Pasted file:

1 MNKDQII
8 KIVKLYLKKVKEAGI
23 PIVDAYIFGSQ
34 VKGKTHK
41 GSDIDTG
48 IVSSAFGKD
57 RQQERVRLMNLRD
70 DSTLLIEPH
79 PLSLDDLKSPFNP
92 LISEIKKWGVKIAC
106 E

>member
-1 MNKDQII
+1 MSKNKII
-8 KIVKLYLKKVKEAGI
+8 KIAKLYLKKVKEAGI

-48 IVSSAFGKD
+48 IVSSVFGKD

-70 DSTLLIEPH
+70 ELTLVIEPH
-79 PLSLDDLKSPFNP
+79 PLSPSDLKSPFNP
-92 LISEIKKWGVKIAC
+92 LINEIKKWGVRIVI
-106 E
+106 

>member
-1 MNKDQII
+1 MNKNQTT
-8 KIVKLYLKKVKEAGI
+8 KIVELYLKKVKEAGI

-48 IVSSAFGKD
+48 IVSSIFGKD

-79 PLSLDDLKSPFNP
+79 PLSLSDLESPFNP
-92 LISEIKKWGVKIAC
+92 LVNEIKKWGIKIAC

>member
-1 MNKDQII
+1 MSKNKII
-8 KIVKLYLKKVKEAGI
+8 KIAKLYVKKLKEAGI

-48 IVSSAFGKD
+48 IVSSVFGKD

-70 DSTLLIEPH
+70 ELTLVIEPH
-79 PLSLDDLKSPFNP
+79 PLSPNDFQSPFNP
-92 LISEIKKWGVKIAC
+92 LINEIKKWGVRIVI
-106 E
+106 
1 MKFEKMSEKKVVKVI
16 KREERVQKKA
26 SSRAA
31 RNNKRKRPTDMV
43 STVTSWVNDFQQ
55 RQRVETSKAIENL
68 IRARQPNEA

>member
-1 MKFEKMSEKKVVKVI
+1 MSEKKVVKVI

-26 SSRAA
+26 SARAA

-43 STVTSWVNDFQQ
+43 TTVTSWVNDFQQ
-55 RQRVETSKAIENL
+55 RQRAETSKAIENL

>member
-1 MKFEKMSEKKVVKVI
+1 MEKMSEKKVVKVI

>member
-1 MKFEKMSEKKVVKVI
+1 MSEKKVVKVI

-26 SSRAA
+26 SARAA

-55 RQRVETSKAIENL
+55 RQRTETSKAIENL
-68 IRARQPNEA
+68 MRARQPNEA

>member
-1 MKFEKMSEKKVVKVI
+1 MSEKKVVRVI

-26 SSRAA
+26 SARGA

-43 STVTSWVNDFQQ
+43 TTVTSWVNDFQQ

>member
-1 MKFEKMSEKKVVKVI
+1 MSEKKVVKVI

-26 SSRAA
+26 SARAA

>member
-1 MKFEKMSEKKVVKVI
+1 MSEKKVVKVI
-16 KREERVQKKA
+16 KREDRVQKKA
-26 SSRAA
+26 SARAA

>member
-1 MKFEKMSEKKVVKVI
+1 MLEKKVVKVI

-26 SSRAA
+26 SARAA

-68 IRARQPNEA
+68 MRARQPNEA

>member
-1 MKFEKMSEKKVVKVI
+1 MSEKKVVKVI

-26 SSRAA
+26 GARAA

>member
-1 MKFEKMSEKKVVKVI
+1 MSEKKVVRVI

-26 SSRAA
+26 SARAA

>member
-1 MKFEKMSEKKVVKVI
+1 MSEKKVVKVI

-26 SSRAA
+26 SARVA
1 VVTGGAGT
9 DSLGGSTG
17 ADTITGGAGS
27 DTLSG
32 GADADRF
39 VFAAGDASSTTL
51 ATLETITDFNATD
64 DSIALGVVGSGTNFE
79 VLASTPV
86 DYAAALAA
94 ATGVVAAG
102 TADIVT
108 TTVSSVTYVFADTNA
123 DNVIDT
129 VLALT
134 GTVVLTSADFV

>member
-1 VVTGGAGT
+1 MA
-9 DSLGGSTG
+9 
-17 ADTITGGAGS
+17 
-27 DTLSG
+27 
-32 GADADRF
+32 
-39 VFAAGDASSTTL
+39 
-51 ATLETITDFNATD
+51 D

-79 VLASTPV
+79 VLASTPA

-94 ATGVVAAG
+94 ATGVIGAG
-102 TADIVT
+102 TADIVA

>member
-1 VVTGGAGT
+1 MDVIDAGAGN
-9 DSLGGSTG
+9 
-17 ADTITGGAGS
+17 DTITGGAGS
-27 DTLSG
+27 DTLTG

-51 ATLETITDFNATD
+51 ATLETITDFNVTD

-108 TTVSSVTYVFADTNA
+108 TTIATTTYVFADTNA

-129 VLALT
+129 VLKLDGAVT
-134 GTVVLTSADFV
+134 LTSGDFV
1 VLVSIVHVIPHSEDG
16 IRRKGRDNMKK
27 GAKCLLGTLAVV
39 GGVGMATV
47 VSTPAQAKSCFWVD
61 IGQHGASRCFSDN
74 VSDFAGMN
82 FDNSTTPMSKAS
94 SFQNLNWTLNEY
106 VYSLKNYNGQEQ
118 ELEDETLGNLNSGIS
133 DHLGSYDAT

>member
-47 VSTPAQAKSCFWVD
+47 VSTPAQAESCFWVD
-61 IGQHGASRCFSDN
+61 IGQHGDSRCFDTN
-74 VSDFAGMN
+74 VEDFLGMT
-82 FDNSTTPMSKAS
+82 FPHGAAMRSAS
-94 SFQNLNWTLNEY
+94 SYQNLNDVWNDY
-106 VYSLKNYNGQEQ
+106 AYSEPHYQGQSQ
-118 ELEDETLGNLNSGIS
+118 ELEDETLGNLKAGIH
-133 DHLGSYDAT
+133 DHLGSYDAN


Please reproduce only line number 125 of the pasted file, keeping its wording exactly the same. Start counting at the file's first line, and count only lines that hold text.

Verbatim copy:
27 DTLSG